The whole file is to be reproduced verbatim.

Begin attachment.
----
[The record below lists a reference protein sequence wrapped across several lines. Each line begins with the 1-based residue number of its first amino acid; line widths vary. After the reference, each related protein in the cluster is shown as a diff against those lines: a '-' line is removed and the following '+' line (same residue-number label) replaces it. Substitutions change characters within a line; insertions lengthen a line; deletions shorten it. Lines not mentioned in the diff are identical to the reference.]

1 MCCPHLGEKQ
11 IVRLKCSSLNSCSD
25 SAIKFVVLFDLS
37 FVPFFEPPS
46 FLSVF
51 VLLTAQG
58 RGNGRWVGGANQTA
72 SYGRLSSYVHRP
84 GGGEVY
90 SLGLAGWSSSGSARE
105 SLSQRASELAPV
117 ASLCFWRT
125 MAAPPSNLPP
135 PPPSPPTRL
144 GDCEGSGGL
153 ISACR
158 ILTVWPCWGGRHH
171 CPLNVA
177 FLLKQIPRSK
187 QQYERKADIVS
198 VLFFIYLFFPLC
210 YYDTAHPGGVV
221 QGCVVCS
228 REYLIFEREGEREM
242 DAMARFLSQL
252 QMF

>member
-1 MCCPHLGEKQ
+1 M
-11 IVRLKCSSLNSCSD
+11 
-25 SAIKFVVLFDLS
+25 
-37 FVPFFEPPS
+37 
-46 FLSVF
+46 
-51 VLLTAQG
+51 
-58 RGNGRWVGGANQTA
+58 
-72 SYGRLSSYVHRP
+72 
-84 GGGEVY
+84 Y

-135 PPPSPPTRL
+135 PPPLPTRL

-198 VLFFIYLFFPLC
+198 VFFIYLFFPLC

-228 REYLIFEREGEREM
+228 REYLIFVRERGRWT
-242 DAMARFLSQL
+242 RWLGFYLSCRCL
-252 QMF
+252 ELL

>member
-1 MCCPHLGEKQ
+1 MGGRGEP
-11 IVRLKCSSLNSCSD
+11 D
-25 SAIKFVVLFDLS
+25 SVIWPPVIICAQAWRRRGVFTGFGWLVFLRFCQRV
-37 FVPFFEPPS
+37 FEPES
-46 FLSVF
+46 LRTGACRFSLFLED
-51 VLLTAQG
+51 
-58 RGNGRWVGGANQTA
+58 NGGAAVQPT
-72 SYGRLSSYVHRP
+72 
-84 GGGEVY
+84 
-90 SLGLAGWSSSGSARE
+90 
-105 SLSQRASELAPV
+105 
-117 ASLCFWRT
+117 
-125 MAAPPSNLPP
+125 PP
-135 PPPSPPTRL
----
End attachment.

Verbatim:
[The record below lists a reference protein sequence wrapped across several lines. Each line begins with the 1-based residue number of its first amino acid; line widths vary. After the reference, each related protein in the cluster is shown as a diff against those lines: a '-' line is removed and the following '+' line (same residue-number label) replaces it. Substitutions change characters within a line; insertions lengthen a line; deletions shorten it. Lines not mentioned in the diff are identical to the reference.]

1 MCCPHLGEKQ
11 IVRLKCSSLNSCSD
25 SAIKFVVLFDLS
37 FVPFFEPPS
46 FLSVF
51 VLLTAQG
58 RGNGRWVGGANQTA
72 SYGRLSSYVHRP
84 GGGEVY
90 SLGLAGWSSSGSARE
105 SLSQRASELAPV
117 ASLCFWRT
125 MAAPPSNLPP
135 PPPSPPTRL
144 GDCEGSGGL
153 ISACR
158 ILTVWPCWGGRHH
171 CPLNVA
177 FLLKQIPRSK
187 QQYERKADIVS
198 VLFFIYLFFPLC
210 YYDTAHPGGVV
221 QGCVVCS
228 REYLIFEREGEREM
242 DAMARFLSQL
252 QMF

>member
-1 MCCPHLGEKQ
+1 M
-11 IVRLKCSSLNSCSD
+11 
-25 SAIKFVVLFDLS
+25 
-37 FVPFFEPPS
+37 
-46 FLSVF
+46 
-51 VLLTAQG
+51 
-58 RGNGRWVGGANQTA
+58 
-72 SYGRLSSYVHRP
+72 
-84 GGGEVY
+84 Y

-135 PPPSPPTRL
+135 PPPLPTRL

-198 VLFFIYLFFPLC
+198 VFFIYLFFPLC

-228 REYLIFEREGEREM
+228 REYLIFVRERGRWT
-242 DAMARFLSQL
+242 RWLGFYLSCRCL
-252 QMF
+252 ELL

>member
-1 MCCPHLGEKQ
+1 MGGRGEP
-11 IVRLKCSSLNSCSD
+11 D
-25 SAIKFVVLFDLS
+25 SVIWPPVIICAQAWRRRGVFTGFGWLVFLRFCQRV
-37 FVPFFEPPS
+37 FEPES
-46 FLSVF
+46 LRTGACRFSLFLED
-51 VLLTAQG
+51 
-58 RGNGRWVGGANQTA
+58 NGGAAVQPT
-72 SYGRLSSYVHRP
+72 
-84 GGGEVY
+84 
-90 SLGLAGWSSSGSARE
+90 
-105 SLSQRASELAPV
+105 
-117 ASLCFWRT
+117 
-125 MAAPPSNLPP
+125 PP
-135 PPPSPPTRL